I was with about four people who were all discussing happiness. I remained quiet. Nothing I said or what anyone said mattered, really. To me, the definition of happiness, like the feeling of happiness, is something that can never really sit still. It shifts and switches and sways with the times. I was happy at that moment because there was money in my bank account, and I wasn’t sick, and I had friends, and no one was pissed off at me, and because Christie was there, smiling at me. But what if my bank account shit itself, or my health shit itself, or if Christie shit all over my face and forced me to eat it? This skinny guy with a ponytail and loud voice once told me that happiness is wherever you take it. It shouldn’t really matter where you travel and it shouldn’t really matter what you have. Happiness should be clipped onto you no matter what. If you could start and end the day pinpointing the beauty in anything in your path, then life should be relatively easier than if you didn’t. So if Christie ever decides to shit on my face, I’ll tell her, “Happiness is wherever you take it,” and I’ll give her a big, shit-filled smile.

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What I’m reading: Men Without Women

A LETTER TOO LATE

a letter too late

… I saw you there in between the music, and the people, and the nonsense. Remember what was playing? I don’t. I don’t even know whose house party it was, or what universe we were in, or what purse I had dangling pathetically from my index finger – all I could think of was this: I think about you more than you’ll ever know.

Isn’t it ridiculous? That a portion of my mind has been occupied by you? It wasn’t by choice, either – it was as if you’d decided to step inside and claim it as yours. And for what purpose? When life ends, you and I – our brains or whatever, they’ll cease to exist. Is love merely meant to be wasted, or is it meant to be spent like there’s no tomorrow?

I haven’t written to you in a long time now. I wonder what you do with your letters. How do you open your envelopes? Do you tear them from the sides, or tear them from their tops? Do you even open them? I still have your letters. I keep them in various places, and sometimes I see people trying to read them. But I don’t care what they do, really.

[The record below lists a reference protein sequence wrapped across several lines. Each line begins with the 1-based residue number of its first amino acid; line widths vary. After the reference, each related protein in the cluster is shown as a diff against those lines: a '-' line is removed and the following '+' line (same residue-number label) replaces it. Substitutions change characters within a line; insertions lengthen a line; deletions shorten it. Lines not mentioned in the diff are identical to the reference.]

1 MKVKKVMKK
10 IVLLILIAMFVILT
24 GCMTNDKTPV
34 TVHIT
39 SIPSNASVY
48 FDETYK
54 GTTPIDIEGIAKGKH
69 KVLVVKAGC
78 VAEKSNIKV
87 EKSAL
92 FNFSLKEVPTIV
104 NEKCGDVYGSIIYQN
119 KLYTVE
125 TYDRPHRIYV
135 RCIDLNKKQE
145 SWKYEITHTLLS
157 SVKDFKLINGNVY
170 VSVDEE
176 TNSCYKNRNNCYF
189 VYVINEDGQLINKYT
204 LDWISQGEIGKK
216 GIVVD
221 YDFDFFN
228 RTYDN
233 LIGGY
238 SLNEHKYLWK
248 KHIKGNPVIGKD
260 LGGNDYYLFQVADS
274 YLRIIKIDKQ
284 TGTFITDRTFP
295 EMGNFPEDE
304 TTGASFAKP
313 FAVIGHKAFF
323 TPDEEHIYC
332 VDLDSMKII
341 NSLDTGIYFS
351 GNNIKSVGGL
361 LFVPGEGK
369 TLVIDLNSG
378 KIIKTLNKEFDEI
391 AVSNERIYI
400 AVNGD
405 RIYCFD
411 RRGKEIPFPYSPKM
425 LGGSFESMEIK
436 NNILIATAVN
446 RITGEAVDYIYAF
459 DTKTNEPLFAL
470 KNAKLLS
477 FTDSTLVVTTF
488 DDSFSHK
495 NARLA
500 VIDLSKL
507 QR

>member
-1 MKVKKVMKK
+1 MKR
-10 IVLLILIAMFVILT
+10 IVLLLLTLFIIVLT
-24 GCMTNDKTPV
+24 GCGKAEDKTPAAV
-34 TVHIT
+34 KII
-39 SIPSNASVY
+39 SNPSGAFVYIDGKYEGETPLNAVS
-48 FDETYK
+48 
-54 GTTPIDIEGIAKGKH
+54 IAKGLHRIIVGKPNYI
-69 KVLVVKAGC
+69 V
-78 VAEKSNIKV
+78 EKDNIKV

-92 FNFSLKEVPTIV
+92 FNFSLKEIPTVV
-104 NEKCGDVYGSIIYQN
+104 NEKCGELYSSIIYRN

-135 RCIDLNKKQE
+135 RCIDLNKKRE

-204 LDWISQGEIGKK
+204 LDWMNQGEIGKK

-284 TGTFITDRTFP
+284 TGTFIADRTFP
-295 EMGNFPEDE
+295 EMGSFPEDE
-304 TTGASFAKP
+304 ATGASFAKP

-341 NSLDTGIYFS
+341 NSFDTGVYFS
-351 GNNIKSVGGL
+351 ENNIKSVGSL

I’ve learnt a lot these past four months. I’ve learnt that life isn’t tragic. I’ve learnt that things are temporary. I’ve learnt that hummingbirds fly backwards. I watched my friend cry the other day. She cried while she was eating. She was holding an apple and she was crying. But then she laughed. And then she cried again. And then she laughed. She wiped her eyes, and she stood up and walked to the bathroom.

 

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Book I’m reading: Men Without Women

THE PERFUMED GARDEN

the perfumed garden

“Dude, you’re wrong. You need to read The Perfumed Garden.” This is what a friend said when I ignorantly asked him if Muslims were always so conservative about sexuality.

Instead of actually reading the The Perfumed Garden and coming up with my own opinions about it, I Googled it and found this summary: “Written between 1410 and 1434 for a minister of the Sultan of Tunis, the treatise is a sex guide for married Muslim men.”

And then there’s this passage from it:

Women desire what in men cannot last,

Youth, wealth and health, and not coming too fast,

Long-lasting and slow is what women expect,

And for seconds he’s equally quick to erect.

I wonder what it is about sex that makes it the way it is. It can make us happy yet it can also crush us to pieces. Why does it have to go around so confidently ruining and creating so many lives?

On the drive home I remembered an ex girlfriend of mine: no matter what, I always had to make her come, and I always had to make her come first before she even laid a hand on me. She always had something negative to say to me after each time, such as “I wonder why you took so long this time,” or “you have a repulsive taste in music,” or “don’t I turn you on enough? Why aren’t you trying?” and one night, when I couldn’t do it, when I couldn’t make her come, I blamed it on her for being so uptight, and she cried and I went to bed. After some time, no matter what she wore or what photos she sent me, she no longer turned me on. I began to look for any way I could to cheat on her: I went online, I invited any girl I could out for drinks, I flirted mercilessly. But none of it worked – they could smell my desperation and shame. Eventually, she left me for another man.

I entered my apartment to find Christie inside with a big grin on her face. “Surprise!” she said, and on my table was a jar of chocolate Kisses.

 

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Read The Perfumed Garden

MIRACLES IN WEST END

miracles in west end

I had become a mess so Christie told me to visit a lady in West End who performs miracles. Apparently, she helped cure a lady of her cancer, she helped cure a friend of his chronic back pains, she returned joy to a broken person’s life.